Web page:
The paper examines the changes to university education in the light of globalization and neo-liberal reforms in New Zealand. It highlights some of the contradictions and paradoxes inherent in the concepts of ‘liberalism’ and ‘globalization’, discusses traditional notions of the liberal arts, and liberal education, and how these have been adjusted under the impetus of a neo-liberal economic environment. The paper is illustrated by the use of case studies of programmes in both business and the arts in an antipodean university whose mission is grounded in professional and vocational education. The paper poses questions related to the way in which a neo-liberal environment promotes the liberal arts only to the extent that they are commercially viable. It also questions the notion of ‘liberating’ students to work within a neo-liberal business environment.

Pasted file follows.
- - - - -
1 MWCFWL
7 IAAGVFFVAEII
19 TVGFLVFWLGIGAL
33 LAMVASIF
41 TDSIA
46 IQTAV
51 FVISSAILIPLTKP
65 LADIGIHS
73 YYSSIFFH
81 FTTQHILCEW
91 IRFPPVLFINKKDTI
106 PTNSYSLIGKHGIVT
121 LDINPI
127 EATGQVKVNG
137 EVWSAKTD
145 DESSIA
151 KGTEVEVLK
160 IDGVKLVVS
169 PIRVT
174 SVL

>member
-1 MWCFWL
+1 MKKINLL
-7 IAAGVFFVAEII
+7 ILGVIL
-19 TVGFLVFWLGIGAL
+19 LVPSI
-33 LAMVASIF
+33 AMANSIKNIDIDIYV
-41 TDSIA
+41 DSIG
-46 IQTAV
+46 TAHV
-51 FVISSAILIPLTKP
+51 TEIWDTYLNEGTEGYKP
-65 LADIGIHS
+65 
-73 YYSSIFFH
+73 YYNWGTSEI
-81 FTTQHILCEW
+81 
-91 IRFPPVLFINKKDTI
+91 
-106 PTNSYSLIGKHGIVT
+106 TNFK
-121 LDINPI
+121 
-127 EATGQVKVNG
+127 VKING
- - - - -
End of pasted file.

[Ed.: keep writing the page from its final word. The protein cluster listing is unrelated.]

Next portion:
|Keywords:||Liberal, Globalisation, University, Business, Arts, Commercialisation|
Senior Lecturer, School of Social Sciences, Auckland University of Technology, New Zealand
School of Social Sciences, Auckland University of Technology, New Zealand
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